Since I am a writer, I interact with other writers and get ideas for writing by using FB and Twitter. I use social media for my work and calling and ministry. So for me to take a break or a fast from these doesn’t make much sense from a human standpoint. It’s risky. And to be honest, I miss interacting with with others. But it’s worth it. Why?
Because I am more awake and alert. Agile. By tuning out the internet noise (don’t get me wrong, I appreciate my FB friends and passing along good information on Twitter) I hear God’s voice better. I can see better. It’s a curative solution for my soul when it gets sluggish–when I take in more information than I can handle. It allows me to pay closer attention to God and to others and to the things I hear. Such a fast allows me to filter out the superficial and frees me from the tyranny of the urgent. It allows me to stare down loneliness.
My senses are heightened. I’ve become acutely aware of weaknesses and idols I was previously blind to. I confessed these to my husband Shawn just today while we ate lunch. I confessed them after confessing them to God last night.
Like someone in an AA meeting I’ve taken the first step in acknowledging who I am, in confessing my sins. And I wait for God to topple them–my idols–cooperating with him in whatever way necessary.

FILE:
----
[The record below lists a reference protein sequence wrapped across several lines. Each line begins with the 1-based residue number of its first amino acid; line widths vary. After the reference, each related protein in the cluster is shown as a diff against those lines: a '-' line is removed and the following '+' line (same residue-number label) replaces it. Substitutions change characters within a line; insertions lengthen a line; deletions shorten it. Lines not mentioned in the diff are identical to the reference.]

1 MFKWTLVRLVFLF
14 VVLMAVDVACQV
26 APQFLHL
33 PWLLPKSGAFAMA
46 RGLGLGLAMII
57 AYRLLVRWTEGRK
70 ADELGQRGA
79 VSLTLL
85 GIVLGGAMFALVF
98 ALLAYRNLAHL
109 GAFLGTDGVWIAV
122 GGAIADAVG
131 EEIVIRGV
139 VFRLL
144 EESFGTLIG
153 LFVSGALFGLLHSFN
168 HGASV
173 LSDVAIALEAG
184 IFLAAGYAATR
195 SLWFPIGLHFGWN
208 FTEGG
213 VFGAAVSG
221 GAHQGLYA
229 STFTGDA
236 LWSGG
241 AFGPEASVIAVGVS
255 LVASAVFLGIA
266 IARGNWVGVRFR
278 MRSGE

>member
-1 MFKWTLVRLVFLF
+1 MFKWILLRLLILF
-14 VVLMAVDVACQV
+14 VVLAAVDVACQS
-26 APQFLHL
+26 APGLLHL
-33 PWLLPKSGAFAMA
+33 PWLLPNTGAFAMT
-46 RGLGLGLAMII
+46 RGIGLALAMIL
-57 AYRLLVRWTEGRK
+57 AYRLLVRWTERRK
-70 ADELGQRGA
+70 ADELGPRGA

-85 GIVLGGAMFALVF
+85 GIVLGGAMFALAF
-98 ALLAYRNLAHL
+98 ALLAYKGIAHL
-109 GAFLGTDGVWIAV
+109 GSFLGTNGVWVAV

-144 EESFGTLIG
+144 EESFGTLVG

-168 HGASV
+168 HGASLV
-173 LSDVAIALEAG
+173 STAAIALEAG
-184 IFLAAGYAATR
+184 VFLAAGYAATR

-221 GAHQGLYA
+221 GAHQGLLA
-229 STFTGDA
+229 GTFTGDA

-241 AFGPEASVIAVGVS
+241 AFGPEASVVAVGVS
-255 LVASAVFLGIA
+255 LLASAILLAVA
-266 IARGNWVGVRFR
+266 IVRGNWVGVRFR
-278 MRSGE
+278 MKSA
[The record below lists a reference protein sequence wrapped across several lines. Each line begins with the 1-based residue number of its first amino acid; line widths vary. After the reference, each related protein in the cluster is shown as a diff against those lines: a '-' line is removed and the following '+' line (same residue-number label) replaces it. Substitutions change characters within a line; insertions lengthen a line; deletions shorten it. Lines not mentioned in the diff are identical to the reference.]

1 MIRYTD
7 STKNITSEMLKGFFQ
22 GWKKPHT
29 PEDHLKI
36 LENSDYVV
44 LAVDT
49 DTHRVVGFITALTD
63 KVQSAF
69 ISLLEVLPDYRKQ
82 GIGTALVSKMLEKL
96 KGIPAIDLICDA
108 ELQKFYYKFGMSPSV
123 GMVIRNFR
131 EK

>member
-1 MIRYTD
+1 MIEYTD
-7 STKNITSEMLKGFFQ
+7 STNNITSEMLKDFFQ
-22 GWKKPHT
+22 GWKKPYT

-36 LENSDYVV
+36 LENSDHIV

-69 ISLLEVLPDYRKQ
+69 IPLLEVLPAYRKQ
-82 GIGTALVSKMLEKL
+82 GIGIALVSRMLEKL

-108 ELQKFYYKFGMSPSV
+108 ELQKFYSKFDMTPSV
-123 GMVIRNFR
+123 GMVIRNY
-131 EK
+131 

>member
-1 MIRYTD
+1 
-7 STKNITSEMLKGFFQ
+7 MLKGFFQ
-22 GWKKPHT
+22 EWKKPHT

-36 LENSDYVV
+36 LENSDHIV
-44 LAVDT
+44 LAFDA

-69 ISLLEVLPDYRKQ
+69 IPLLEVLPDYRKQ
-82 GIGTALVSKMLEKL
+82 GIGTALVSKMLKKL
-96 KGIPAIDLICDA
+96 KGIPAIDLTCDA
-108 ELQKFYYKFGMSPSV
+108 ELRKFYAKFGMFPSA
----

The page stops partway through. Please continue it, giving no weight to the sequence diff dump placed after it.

I think extended periods of silence and solitude–whatever form they take, are akin to Jesus’ time in the wilderness. In these moments of silence and solitude our temptations are revealed to us and pull at us. We see things we’ve not seen before because we’re often too distracted.
We are reminded of our complete dependence on God.
Really I feel like a smoldering heap of nothingness for I’m acutely aware of how dependent I am on God for every little thing. Jesus says it’s a good place to be but it doesn’t feel so good. It leaves me feeling more vulnerable than ever.
But aren’t I always this vulnerable just unaware of it?